NASHVILLE, Tenn. (BP)–A Senate subcommittee heard testimony Oct. 20 from both supporters and opponents of a marriage amendment to the U.S. Constitution, as conservatives in the Senate attempt to jump-start the effort to protect the natural definition of marriage.
Although an amendment was introduced in the Senate in January, it has received little attention in the new Congress.
“Just one year ago, the issue of marriage was center stage in the national political debate,” said Sen. Sam Brownback, a Kansas Republican and chairman of the Senate Judiciary Subcommittee on the Constitution, which held the hearing.
“Poll after poll showed strong support for preserving traditional marriage, and a majority of Americans supported a marriage amendment to the Constitution. When the people spoke at the voting booth last November, they approved — by decisive majorities — every one of the 11 state amendments protecting traditional marriage.”
Massachusetts began recognizing “gay marriage” last year, and other states may follow in the near future. Washington state’s highest court is expected to issue a ruling on a “gay marriage” lawsuit in the coming weeks. Including Washington, eight states are involved in such suits.
Homosexual activists hope eventually to take their case to the U.S. Supreme Court and have “gay marriage” legalized nationwide. Such a suit would involve asking the high court to overturn the federal Defense of Marriage Act (DOMA), the 1996 law giving states the option of not recognizing “gay marriages” from other states. But before activists take their case to the Supreme Court, they hope to win a few more “gay marriage” lawsuits on the state level.
DOMA has allowed 18 states to adopt their own constitutional amendments banning “gay marriage.” Yet one of those states, Nebraska, saw its amendment struck down by a federal judge in April. The amendment had passed by 70 percent of the vote.
“Make no mistake: the threat to marriage is imminent and the time to act is now,” Brownback said. “The will of the American people is in danger of being thwarted by the will of an unaccountable, activist federal judiciary. In order to protect this vital institution, so central to the health and stability of families and society at large, we will have to define marriage. The only question is, who will do the defining?
“The people of the 50 states, as originally envisioned by the constitution, or judges forcing social change and bypassing the democratic process?”
The amendment to the U.S. Constitution is S.J. Res. 1 in the Senate and H.J. Res. 39 in the House.
VOTERS BACK SCHWARZENEGGER DECISION — By a 63-32 percent margin, California voters say Gov. Arnold Schwarzenegger, a Republican, made the right decision Sept. 29 in vetoing a bill that would have legalized “gay marriage.” In addition, 68 percent say the voters should have the “final say” as to whether “gay marriage” should be legalized. Seven percent say the courts should have the final say, 6 percent back the state legislature, 5 percent the federal government and 4 percent the governor. The poll of 529 voters was conducted Sept. 29 by SurveyUSA for KABC-TV.
ARIZ. VOTERS SUPPORT AMENDMENT — A majority of Arizonans support a proposed marriage amendment to the state constitution, according to a new Arizona Republic poll of 600 adults. In the poll, Arizonans back the amendment by a margin of 57-37 percent. The pro-family organization Protect Marriage Arizona (www.protectmarriageaz.com) is gathering signatures with the goal of placing an amendment before voters in November 2006.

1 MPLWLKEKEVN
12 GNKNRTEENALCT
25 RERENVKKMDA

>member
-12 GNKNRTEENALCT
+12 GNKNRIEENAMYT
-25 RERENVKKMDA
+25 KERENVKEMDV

SUIT HEADS TO N.J. HIGH COURT — The homosexual activist group Lambda Legal filed an appeal with the New Jersey Supreme Court Oct. 21, asking the justices to legalize “gay marriage” in the state. The court is one of the most liberal high courts in the land, and is best known among conservatives as ruling in 1999 that the Boy Scouts could not prevent homosexuals from becoming troop leaders. That decision eventually was overturned by the U.S. Supreme Court. In June of this year a New Jersey appeals court panel, by a vote of 2-1, upheld the state laws limiting marriage to one man, one woman.
MASS. FATHER AVOIDS TRIAL — Prosecutors have dropped charges against the Massachusetts father who was arrested in April after protesting his son being taught about homosexuality, The Boston Globe reported. The trial would have begun Oct. 20; the father, David Parker, was charged with trespassing. Parker was arrested after refusing to leave school property. He wanted assurance that he would be notified if his son, then a kindergarten student, was taught about homosexuality, The Globe reported.
Under the agreement, Parker still will be banned from school property and will be on probation for a year, according to the Associated Press. Parker and his wife say they believe homosexuality is a sin.
In April Parker’s son brought home several books as part of the school’s goal of teaching children diversity. One of the books was “Who’s In a Family,” a 29-page children’s book that includes illustrations of homosexual parents. In one scene, two men and a little girl are preparing to eat dinner. The reader is told: “Robin’s family is made up of her dad, Clifford, her dad’s partner, Henry, and Robin’s cat, Sassy.”
Conservatives say such controversies are unavoidable when “gay marriage” is legalized. Massachusetts remains the only state to recognize “marriage” between homosexuals.
For more information about the national debate over “gay marriage,” visit www.bpnews.net/samesexmarriage